Congressman Lynch, a labor Democrat and former ironworker union president, has seen first-hand the positive impact of charter schooling through his work at Boston Collegiate Charter School, a high-performing charter school in Dorchester that he-cofounded. Lynch calls himself “very much pro-charter school.” On his support for Question 2, he said “I certainly am very, very supportive of [public charter schools] and I support expanding the cap.”
House Speaker Robert DeLeo is another courageous Democrat willing to counter powerful special interests in favor of what’s right, explaining, “I decided to do what I feel is best for students. Whatever the political ramifications may be, I think it’s the right thing to do.” US Education Secretary John King and former US senator Mo Cowan, both of whom played leadership roles in the Massachusetts charter school sector, also both support Question 2. In a recent op-ed, Cowan wrote that lifting the cap on public charter schools “currently is our best option to empower more families to choose the right public education for their children and for the rest of us to support innovation in education, the foundation upon which every innovative idea is built.”
Support for charter schools is also strong among the next generation of Democratic leaders, especially in cities and communities of color. Boston City Councilors Andrea Campbell and Josh Zakim refused to endorse a Boston City Council resolution against Question 2, and Campbell has since come out strongly for the charter cap lift, making the case that her constituents want better schools.
The soon-to-be only women of color in the Massachusetts House of Representatives, Juana Matias of Lawrence and Chynah Tyler of Roxbury, ran as unabashed charter supporters and have both endorsed Question 2. When she is elected on November 8, Tyler will be the first charter school alumna to serve in the Massachusetts House. Her principal at Roxbury Prep was John King, President Obama’s education secretary.
The notion that Massachusetts Democrats don’t support charter expansion is a myth. Democrats who care about good government, want quality education for all students, and know the facts understand that charter schools must be part of the solution.
At Democrats for Education Reform, we support charter schools in Massachusetts because they are proven to provide a quality education to students who have too often been left behind by traditional schools. As progressive education reformers, we want every child have access to a quality district school – and we will fight to make district schools better no matter what happens with Question 2.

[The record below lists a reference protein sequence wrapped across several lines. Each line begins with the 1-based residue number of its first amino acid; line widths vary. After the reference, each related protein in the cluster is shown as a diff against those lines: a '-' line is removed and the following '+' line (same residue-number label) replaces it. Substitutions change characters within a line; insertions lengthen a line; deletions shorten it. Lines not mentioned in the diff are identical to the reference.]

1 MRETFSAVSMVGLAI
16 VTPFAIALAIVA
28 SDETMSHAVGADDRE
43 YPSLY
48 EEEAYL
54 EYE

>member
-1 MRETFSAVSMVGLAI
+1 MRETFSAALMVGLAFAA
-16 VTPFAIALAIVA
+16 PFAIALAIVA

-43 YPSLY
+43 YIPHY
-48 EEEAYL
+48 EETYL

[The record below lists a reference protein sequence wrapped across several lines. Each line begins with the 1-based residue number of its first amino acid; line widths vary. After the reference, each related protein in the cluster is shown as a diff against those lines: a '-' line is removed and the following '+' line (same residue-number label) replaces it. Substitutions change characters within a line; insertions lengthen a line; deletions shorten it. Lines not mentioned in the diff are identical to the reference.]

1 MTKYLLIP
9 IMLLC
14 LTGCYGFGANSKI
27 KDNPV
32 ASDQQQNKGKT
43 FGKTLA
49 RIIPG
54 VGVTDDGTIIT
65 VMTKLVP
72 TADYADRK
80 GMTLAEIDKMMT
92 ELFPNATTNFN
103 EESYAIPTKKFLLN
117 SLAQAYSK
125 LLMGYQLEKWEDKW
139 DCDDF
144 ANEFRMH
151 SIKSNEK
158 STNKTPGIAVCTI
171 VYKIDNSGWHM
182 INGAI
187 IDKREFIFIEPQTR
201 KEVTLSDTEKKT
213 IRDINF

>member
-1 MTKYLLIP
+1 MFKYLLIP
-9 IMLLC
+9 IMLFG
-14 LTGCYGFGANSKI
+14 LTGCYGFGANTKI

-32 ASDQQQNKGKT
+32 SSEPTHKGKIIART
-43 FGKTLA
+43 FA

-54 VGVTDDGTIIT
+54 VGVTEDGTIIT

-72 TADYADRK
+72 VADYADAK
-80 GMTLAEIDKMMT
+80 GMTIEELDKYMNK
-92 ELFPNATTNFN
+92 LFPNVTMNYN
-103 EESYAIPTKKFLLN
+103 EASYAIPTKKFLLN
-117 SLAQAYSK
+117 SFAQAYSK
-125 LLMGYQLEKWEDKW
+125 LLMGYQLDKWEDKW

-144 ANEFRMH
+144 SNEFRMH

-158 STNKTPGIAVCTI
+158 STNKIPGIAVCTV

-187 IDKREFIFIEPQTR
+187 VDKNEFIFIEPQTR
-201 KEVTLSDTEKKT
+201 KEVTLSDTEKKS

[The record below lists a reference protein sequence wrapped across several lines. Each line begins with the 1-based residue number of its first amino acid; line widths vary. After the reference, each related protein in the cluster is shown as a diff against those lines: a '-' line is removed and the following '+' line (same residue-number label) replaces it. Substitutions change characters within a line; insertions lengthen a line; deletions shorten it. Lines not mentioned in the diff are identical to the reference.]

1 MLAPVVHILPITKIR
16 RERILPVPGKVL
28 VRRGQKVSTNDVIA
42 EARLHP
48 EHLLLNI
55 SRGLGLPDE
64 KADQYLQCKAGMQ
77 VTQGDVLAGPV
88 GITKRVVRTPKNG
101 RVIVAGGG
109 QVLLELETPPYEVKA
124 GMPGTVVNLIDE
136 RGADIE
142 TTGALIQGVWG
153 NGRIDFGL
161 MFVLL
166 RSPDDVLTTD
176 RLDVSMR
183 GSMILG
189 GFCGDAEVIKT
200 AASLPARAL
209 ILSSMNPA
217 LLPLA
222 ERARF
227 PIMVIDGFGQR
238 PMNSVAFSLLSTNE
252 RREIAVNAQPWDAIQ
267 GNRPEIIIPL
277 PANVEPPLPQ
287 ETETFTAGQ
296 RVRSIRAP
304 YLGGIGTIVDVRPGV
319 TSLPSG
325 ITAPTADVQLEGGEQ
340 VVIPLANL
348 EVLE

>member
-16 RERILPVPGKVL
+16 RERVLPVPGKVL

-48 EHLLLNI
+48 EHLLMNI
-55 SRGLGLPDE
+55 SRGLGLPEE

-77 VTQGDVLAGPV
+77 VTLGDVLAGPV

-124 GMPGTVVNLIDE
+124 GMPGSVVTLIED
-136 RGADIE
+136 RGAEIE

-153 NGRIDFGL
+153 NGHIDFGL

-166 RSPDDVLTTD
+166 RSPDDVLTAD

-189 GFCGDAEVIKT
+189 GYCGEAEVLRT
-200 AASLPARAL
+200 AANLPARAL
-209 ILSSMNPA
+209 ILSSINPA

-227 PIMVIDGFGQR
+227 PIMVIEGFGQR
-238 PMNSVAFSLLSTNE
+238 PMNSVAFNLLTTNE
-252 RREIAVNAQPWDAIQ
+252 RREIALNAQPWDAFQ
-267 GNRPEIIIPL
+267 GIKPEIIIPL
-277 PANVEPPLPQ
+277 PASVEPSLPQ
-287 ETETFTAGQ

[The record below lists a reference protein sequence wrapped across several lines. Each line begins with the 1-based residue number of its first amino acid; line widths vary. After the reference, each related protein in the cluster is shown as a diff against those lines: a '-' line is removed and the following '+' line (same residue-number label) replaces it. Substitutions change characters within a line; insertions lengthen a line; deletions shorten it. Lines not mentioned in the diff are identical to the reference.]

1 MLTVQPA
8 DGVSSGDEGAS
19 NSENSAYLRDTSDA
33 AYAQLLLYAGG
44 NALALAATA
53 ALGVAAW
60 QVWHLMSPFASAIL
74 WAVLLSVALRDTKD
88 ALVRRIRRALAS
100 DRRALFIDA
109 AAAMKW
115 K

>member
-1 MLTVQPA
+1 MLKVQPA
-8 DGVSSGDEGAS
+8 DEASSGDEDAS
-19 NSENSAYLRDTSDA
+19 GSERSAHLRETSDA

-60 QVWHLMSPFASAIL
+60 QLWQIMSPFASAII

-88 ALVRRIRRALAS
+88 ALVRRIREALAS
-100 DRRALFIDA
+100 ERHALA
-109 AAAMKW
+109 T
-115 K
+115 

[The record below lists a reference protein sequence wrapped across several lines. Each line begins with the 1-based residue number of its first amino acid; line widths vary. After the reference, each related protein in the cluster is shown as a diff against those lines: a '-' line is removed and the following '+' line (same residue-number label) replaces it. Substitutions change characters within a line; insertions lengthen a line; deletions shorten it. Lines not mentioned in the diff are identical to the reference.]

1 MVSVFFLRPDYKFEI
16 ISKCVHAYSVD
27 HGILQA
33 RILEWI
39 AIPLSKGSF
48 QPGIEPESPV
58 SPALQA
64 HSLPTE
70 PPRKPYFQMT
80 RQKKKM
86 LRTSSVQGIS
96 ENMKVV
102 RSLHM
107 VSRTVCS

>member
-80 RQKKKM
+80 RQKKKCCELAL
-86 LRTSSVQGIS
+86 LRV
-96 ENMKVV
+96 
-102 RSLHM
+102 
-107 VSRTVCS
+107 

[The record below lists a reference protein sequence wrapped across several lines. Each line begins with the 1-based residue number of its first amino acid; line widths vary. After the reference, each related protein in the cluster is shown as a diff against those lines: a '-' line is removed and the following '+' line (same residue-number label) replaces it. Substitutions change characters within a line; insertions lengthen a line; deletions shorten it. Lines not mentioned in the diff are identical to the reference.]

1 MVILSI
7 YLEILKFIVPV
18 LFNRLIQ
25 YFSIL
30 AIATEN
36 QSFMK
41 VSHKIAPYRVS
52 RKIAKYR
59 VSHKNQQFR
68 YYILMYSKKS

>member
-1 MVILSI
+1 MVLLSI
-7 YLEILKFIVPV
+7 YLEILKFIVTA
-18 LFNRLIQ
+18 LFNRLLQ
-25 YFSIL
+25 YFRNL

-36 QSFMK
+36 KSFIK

Right now, though, there are simply too many children in chronically underperforming district schools. Every student currently on a charter school waitlist has just one chance at a K-12 education – they cannot wait decades for adults to solve adult problems and fix the district schools. For these children, Massachusetts charter schools represent the opportunity for a better future.
If we as progressives believe that government can make a difference in people’s lives, we have a responsibility to ensure that it does. This means identify areas where the status quo is insufficient, try new solutions, measure the impact of those solutions, and replicate what works. It is a data-driven process that must be separated from mere ideology. As progressives, we employ this process to bend our social structures toward justice. Arne Duncan, President Obama’s first secretary of education, put it best when he said, “Our policies have to be based on evidence and based on facts. Secondly, we have to be the party that fights for those who have a harder time fighting for themselves.”
This process is mostly common sense, but in practice it is often difficult to achieve. Any status quo exists because people with power have benefited from it, whether consciously or not. It takes courage to admit that such a status quo is broken, failing the members of our society who have most often been left behind. And it takes even more courage to work to change that status quo. But that’s what being a progressive and a Democrat should be all about. You identify the problem, you use data to find a solution that works, and once you’ve found that solution, you replicate it.
The mechanism by which charter schools are funded is also fundamentally progressive. In Massachusetts, the money follows the child. This means simply that schools receive funding for the number of students they educate. When charter schools do well by their students, demand increases and more students want to attend. There is no “siphoning” or “draining” of money from public schools because (1) charter schools are public schools, and (2) the money always follows the child.
In terms of results, the academic consensus is clear that Massachusetts’s urban charter schools do a better job of educating their students than do traditional districts. A succession of academic studies from nonpartisan, independent institutions such as Harvard, Stanford, and the left-leaning Brookings Institution have consistently verified the substantial positive impact of Massachusetts charter schools.
In the most recent Brookings Institution study, respected education researchers Sarah Cohodes and Susan M. Dynarski wrote, “One year in a Boston charter […] erases roughly a third of the racial achievement gap.” They conclude that “[t]here is a deep well of rigorous, relevant research on the performance of charter schools in Massachusetts. In fact, it is hard to think of an education policy for which the evidence is more clear.”
History, conviction, and data make the Democratic case for charter school expansion. As progressive Democrats, we have always supported the civil rights of disempowered groups over the simple and classically conservative ideal of local control, which has so often been used to disempower those very same people. Democrats accordingly played leading roles in the development and implementation of charter schools here. There is room for ideological disagreement within the Democratic Party, but no one can seriously claim that Massachusetts charter schools don’t work, or that that Democrats have not supported them.
Believing that government can make a difference in people’s lives comes along with a responsibility to measure that impact and do more of what works. Charter schools work in Massachusetts, and their carefully measured impact embodies Democratic values. That much is clear. President Obama’s belief is similarly clear. He has called on states to lift charter caps and stated that such caps are “not good for our children, our economy, or our country.”
That’s why we at Democrats for Education Reform are “Yes on 2.” We hope you will join us in advancing our state’s—and, yes, Barack Obama’s – education legacy by voting “Yes,” too.
Liam Kerr is Massachusetts state director of Democrats for Education Reform.